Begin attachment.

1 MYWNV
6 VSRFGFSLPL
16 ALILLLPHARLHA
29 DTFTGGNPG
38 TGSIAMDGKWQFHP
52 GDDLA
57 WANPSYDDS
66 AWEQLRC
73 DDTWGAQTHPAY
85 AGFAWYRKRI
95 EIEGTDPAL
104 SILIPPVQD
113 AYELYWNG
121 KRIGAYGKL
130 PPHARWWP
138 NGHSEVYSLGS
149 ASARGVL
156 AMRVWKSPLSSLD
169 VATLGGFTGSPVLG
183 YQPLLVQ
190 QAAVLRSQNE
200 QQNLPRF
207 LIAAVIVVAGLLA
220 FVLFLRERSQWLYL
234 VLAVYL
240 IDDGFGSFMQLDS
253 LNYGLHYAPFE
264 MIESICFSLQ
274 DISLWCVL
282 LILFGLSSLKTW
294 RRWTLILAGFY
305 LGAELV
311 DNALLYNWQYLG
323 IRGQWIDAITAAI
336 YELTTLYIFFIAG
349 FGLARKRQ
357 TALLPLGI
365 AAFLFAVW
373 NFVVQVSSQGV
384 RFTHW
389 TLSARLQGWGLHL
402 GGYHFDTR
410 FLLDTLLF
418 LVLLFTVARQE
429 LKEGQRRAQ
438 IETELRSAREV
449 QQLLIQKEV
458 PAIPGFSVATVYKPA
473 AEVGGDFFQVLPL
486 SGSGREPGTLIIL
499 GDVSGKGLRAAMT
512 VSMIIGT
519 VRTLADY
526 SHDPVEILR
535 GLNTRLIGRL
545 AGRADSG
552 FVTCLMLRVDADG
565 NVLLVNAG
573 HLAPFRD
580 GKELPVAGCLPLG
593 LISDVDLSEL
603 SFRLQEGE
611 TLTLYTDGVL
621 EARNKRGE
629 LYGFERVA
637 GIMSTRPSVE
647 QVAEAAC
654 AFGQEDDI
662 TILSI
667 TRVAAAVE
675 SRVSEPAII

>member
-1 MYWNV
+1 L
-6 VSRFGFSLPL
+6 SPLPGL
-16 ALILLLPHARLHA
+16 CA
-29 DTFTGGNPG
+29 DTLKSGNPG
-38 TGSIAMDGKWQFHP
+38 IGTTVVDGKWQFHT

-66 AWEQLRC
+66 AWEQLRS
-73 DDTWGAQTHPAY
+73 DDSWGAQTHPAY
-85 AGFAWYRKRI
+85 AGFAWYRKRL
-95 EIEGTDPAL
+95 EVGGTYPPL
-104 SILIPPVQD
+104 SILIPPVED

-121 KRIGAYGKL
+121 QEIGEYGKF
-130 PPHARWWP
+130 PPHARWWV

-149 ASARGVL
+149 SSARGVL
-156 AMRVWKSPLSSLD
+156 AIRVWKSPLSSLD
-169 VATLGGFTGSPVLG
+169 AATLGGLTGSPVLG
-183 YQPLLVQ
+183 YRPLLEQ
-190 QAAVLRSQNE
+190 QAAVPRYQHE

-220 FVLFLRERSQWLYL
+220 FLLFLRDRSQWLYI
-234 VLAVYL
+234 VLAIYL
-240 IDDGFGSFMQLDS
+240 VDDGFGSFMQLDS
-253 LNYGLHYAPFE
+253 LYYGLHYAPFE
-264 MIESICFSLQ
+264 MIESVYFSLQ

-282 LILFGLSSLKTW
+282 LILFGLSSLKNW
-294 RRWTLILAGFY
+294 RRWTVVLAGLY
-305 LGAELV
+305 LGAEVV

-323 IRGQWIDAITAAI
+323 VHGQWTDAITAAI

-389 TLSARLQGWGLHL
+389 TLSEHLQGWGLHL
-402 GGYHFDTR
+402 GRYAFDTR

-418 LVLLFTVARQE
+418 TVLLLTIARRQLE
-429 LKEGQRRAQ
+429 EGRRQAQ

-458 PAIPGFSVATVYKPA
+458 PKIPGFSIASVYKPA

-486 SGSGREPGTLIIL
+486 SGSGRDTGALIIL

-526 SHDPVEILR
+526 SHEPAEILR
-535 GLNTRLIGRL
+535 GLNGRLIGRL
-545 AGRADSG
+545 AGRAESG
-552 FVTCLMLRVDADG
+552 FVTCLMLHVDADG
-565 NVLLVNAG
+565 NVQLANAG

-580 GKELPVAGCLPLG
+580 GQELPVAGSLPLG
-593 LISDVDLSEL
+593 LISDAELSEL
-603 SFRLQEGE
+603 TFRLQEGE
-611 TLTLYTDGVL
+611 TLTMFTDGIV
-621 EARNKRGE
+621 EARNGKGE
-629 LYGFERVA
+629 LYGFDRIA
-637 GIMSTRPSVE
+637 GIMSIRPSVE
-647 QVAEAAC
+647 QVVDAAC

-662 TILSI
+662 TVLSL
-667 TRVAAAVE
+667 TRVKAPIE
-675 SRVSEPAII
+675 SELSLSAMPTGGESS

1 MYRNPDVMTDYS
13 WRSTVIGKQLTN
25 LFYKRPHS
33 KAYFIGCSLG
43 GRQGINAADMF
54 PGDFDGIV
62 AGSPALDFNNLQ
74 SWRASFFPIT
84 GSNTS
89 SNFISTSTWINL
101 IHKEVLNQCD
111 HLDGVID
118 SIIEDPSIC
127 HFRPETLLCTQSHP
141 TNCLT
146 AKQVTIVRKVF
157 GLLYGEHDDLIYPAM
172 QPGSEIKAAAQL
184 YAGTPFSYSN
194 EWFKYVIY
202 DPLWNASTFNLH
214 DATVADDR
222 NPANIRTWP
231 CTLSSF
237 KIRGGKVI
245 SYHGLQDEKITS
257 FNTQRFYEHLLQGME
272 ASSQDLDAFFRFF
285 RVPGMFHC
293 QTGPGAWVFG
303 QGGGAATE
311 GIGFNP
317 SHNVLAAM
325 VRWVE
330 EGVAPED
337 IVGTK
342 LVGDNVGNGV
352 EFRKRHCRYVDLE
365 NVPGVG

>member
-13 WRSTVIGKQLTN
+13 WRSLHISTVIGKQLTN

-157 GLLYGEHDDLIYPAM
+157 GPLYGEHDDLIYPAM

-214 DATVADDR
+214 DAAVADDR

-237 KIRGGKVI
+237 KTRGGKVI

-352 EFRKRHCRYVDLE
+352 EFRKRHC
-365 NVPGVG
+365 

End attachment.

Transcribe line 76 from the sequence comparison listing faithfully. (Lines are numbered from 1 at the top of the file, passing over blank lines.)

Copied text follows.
+6 SPLPGL